Context.—Recent randomized controlled trials have shown a significant decrease in unsatisfactory rates for liquid-based cytology (LBC) compared with conventional Papanicolaou test (CP). The underlying causes and relevance of unsatisfactory results for LBC and CP have never been compared within the setting of a randomized controlled trial.
Objective.—To examine differences in causes and relevance of unsatisfactory and satisfactory but limited by (SBLB) results for LBC and CP.
Design.—Data from the Netherlands ThinPrep Versus Conventional Cytology (NETHCON) trial were used, involving 89 784 women. Causes and relevance of unsatisfactory and SBLB results were analyzed.
Results.—The primary cause for unsatisfactory results for CP and LBC was scant cellularity. Other causes for unsatisfactory CPs were virtually eliminated with LBC. The same was true for SBLB subcategories, with the exception of SBLB absence of transformation zone component and SBLB scant cellularity. The SBLB absence of transformation zone component showed a statistically significant 22% and SBLB scant cellularity a 12% nonsignificant increase with LBC. The detection rates of abnormalities found during 18 months of follow-up of unsatisfactory test results did not differ significantly between the 2 study arms, nor did they differ from the initial test positivity rates from the NETHCON trial.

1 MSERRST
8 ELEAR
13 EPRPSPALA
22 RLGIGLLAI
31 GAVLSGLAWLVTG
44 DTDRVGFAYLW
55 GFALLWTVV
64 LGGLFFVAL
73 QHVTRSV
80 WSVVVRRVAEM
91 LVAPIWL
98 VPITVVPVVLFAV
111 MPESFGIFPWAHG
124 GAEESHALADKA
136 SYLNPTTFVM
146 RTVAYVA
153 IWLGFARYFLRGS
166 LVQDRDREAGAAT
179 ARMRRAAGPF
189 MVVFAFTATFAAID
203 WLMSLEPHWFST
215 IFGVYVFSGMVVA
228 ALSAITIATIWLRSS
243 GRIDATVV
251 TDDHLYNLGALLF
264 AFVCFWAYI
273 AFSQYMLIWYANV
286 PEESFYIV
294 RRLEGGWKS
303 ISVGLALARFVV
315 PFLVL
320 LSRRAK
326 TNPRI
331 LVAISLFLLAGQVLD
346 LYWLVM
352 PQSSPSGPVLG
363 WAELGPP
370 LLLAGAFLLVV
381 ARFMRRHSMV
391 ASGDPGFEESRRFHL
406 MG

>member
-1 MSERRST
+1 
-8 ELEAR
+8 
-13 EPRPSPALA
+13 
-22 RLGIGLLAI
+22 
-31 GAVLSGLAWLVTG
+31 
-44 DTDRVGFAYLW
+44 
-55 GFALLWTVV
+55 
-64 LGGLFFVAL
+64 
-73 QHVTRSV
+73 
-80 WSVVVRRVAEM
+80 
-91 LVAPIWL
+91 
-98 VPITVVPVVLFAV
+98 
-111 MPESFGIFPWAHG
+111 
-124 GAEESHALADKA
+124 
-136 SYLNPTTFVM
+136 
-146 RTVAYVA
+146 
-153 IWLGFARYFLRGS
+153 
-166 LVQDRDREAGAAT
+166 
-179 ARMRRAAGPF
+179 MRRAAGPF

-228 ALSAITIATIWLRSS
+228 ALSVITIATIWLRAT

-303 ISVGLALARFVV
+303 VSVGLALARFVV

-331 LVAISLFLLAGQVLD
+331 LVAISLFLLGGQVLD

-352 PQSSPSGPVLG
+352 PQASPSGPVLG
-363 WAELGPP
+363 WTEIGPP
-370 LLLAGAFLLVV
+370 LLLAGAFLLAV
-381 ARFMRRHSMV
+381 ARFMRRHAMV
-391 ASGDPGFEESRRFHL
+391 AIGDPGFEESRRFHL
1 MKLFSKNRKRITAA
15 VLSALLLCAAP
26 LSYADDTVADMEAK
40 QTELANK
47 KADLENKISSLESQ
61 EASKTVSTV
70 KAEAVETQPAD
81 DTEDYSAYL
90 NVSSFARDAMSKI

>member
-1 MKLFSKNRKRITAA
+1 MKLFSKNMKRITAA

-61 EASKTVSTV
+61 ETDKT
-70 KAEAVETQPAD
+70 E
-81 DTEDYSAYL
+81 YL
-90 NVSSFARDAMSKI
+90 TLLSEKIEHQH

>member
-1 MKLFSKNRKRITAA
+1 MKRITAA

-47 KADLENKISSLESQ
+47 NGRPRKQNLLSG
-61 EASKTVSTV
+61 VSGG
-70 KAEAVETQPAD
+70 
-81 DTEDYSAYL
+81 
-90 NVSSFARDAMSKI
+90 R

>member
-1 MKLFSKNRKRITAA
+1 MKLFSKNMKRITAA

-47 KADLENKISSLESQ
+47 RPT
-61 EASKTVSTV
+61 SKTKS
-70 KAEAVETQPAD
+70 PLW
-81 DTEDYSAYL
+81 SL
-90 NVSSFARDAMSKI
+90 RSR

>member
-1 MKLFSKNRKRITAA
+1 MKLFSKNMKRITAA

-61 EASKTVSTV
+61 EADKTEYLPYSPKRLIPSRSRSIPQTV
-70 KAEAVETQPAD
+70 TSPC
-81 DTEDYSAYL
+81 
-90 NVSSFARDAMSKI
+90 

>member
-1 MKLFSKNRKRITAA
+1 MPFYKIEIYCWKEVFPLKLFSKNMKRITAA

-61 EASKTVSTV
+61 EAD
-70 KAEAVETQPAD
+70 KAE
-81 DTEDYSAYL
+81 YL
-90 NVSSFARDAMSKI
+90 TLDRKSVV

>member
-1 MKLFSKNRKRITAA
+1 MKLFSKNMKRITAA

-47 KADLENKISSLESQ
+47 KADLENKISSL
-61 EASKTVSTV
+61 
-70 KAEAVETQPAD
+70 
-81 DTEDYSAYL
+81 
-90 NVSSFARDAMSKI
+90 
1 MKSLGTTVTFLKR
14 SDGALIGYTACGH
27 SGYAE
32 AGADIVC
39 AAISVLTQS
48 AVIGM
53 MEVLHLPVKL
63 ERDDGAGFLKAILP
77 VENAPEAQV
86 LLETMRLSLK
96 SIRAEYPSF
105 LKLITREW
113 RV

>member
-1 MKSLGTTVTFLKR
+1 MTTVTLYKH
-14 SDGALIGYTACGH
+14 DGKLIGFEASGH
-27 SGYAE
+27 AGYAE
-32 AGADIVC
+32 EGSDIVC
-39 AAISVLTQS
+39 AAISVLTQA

Conclusions.—Liquid-based cytology shows an almost complete elimination of most causes for unsatisfactory CP, with scant cellularity remaining as the sole cause for unsatisfactory LBC. On the other hand, with LBC a significant increase of smears without a transformation zone component was noted. Women with an unsatisfactory test result are not at increased risk for cervical abnormalities either with LBC or with CP.
Trial Registration.—Nederlands Trial Register, NTR1032, www.trialregister.nl.